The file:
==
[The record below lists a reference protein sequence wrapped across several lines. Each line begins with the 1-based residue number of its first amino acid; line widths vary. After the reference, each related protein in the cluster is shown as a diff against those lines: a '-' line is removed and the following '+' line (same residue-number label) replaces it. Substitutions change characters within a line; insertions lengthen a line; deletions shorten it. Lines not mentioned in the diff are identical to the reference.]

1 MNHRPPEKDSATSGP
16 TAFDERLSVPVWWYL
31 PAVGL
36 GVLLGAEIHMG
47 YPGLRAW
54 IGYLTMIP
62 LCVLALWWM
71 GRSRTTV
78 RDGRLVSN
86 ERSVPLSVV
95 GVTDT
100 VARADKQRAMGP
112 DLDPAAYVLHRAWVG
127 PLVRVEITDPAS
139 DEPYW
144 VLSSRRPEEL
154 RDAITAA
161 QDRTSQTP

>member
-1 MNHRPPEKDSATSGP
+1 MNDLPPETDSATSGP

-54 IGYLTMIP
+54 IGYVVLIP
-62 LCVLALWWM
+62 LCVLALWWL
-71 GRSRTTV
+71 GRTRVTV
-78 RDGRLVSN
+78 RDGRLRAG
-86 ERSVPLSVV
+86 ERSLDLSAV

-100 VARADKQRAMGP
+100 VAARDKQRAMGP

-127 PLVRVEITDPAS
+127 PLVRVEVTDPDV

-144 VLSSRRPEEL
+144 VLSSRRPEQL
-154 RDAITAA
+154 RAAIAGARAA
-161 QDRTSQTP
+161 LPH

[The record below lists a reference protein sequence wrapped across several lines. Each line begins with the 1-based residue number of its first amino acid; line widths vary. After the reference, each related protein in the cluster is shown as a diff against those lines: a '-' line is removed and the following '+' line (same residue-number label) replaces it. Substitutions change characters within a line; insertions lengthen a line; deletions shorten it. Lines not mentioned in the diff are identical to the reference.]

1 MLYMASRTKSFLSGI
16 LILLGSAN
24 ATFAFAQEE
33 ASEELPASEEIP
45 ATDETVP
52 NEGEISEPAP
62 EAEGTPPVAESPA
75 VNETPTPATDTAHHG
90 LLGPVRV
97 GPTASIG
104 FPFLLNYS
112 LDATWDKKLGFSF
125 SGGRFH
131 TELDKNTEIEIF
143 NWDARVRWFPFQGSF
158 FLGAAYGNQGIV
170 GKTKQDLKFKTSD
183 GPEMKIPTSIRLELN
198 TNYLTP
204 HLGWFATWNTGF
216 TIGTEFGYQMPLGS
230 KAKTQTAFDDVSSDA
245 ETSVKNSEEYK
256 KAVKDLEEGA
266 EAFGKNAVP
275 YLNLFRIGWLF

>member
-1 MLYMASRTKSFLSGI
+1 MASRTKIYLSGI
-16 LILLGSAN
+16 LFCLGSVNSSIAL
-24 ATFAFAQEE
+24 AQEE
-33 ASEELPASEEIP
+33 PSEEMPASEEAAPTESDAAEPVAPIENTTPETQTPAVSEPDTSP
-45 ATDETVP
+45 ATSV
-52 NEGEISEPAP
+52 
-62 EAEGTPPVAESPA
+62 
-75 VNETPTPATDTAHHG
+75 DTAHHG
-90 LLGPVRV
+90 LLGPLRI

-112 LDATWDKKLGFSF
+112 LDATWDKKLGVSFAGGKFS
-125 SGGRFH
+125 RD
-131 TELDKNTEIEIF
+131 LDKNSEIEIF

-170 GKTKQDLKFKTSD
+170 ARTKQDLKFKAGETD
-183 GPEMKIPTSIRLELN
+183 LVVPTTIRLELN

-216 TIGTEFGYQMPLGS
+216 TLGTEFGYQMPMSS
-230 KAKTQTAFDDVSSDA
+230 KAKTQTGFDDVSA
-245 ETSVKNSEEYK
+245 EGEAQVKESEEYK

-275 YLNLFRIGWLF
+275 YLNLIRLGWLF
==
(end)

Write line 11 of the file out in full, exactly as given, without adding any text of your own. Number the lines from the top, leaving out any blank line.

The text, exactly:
86 ERSVPLSVV